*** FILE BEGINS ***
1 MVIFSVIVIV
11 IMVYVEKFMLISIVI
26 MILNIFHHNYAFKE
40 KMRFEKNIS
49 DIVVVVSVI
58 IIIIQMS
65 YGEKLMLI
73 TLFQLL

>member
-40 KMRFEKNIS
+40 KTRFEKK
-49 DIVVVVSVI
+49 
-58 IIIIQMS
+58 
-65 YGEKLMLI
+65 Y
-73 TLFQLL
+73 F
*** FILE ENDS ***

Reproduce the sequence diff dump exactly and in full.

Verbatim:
1 MVIFSVIVIV
11 IMVYVEKFMLISIVI
26 MILNIFHHNYAFKE
40 KMRFEKNIS
49 DIVVVVSVI
58 IIIIQMS
65 YGEKLMLI
73 TLFQLL

>member
-40 KMRFEKNIS
+40 KTRFEKK
-49 DIVVVVSVI
+49 
-58 IIIIQMS
+58 
-65 YGEKLMLI
+65 Y
-73 TLFQLL
+73 F